“The Extension System recognized there are a lot of variables in the planting that had to do with soil conditions or weather conditions, and they have given farmers and landowners a broad range of what constitutes a normal planting period,” Dodd said. “This should make it a lot easier on our staff. If it’s top-sown winter wheat on a prepared seed bed that is evenly spread in that time period, as long as it hasn’t been repetitively seeded, we’re probably going to move on. If we start seeing whole kernel corn, millet or sunflower seeds, unless it’s grown on that site, then we’ve got a problem. That’s the sort of thing that catches our eye. Otherwise, we’re going to be focusing on licenses, plugs and limits.”
While winter wheat gets most of the publicity, Dodd said dove hunters would be much better off with a different planting strategy.
“We advise anything but winter wheat,” he said. “Winter wheat plantings are a flash in the pan for doves. Any grains that you plant on site and manipulate are much longer lasting. You get a lot more bang for the buck, so to speak, with sunflowers, millet or corn. The conflict seems to come up over winter wheat. People don’t think about it until late August or September so they’re looking for a place where they’ve top-sown winter wheat.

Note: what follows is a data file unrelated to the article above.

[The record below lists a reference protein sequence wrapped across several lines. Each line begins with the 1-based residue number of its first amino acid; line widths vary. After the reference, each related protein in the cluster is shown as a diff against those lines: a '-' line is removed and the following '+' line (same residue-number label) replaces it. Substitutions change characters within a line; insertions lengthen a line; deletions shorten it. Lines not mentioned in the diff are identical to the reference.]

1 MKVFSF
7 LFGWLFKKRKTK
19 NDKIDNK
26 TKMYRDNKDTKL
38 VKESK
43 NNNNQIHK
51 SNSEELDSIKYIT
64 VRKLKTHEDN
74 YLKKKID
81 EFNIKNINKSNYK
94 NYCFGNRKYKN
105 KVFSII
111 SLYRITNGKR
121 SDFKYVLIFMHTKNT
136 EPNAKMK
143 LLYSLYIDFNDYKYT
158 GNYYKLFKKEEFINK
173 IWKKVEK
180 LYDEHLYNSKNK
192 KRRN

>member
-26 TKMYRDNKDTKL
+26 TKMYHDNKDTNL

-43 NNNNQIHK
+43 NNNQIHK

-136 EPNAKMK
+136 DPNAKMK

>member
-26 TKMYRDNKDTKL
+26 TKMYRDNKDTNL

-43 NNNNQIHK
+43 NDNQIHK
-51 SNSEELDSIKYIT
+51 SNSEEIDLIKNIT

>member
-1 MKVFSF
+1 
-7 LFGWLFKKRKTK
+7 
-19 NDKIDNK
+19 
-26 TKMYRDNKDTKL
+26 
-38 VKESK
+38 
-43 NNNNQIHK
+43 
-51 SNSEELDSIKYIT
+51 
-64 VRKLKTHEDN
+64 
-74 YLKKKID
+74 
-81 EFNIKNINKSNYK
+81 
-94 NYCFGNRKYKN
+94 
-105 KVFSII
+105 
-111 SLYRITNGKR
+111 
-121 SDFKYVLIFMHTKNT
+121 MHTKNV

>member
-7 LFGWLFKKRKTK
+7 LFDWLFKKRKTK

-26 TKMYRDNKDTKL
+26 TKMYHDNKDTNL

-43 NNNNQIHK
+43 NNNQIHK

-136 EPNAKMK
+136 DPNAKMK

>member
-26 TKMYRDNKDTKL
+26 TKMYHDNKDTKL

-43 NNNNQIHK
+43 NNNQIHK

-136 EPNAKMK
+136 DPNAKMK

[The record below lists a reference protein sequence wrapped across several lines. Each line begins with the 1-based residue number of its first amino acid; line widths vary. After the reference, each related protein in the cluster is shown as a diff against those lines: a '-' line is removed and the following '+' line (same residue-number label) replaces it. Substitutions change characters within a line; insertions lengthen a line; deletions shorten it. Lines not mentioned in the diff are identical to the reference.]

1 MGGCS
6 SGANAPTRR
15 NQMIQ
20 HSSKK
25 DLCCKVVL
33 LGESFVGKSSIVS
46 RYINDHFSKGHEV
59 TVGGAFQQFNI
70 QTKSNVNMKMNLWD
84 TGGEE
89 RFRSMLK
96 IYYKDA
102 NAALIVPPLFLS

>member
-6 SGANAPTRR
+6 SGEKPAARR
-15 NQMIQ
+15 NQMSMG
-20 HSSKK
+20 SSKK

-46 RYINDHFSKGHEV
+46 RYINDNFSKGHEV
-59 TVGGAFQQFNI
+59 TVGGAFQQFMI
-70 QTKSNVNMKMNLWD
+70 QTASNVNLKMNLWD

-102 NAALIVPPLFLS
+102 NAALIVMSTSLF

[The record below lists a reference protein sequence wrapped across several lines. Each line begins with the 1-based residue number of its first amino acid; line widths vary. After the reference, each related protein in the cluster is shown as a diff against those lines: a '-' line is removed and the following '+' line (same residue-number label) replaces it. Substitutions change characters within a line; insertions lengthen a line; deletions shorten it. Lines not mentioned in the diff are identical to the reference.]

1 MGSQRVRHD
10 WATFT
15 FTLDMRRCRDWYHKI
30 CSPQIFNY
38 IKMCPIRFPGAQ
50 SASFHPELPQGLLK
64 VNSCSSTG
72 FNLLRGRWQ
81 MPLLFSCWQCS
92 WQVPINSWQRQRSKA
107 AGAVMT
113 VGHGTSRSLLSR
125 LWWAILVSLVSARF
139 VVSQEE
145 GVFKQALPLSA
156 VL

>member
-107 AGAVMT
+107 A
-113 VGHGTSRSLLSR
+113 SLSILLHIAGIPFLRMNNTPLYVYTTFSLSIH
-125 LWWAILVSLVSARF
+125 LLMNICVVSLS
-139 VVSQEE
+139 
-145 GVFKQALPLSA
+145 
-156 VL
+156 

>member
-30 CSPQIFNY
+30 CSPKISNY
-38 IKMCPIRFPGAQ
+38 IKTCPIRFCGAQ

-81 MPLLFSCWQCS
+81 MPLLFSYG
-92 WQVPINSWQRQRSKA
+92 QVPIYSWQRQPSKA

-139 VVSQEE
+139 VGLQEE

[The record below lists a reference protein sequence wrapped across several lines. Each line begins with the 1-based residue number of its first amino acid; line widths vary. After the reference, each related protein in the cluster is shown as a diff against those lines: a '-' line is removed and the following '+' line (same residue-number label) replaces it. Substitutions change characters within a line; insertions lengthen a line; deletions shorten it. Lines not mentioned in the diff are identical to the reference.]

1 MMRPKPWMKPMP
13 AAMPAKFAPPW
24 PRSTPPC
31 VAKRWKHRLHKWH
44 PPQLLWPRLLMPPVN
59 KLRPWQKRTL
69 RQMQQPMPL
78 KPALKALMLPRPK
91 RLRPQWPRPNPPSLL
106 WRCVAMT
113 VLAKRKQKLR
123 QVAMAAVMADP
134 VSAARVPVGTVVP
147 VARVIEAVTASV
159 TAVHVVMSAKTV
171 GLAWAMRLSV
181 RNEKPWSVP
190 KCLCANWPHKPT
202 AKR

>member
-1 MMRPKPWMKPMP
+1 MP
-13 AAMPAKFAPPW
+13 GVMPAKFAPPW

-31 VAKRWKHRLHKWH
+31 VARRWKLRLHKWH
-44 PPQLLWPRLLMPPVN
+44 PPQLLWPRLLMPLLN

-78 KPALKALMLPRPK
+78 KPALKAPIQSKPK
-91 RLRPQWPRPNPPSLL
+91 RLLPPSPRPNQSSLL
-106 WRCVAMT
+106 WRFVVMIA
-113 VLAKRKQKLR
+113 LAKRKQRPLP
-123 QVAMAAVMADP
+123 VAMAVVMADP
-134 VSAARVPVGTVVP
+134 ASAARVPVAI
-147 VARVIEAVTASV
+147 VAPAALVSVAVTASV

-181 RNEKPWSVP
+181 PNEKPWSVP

Dodd does offer one caveat from the USFWS regarding the intent of the planting.
“It’s on the Fish and Wildlife website that if the seed is freshly planted solely for the purpose of attracting doves into gun range, then it will be considered baiting,” he said. “That means you’ve got to have a legitimate need or use for top-sowing wheat. There is a long list of good reasons for doing that – erosion control, pasture grass, wildlife food plots or any reason outlined in the brochure. If that’s the case, we’re good with that.”
PHOTOS: (By David Rainer) Recent changes in planting recommendations from the Alabama Cooperative Extension System should help alleviate a reluctance by landowners and hunters to continue the traditional September social gatherings for fear of inadvertently violating game regulations. Dove hunting provides an excellent opportunity for families to enjoy the great outdoors.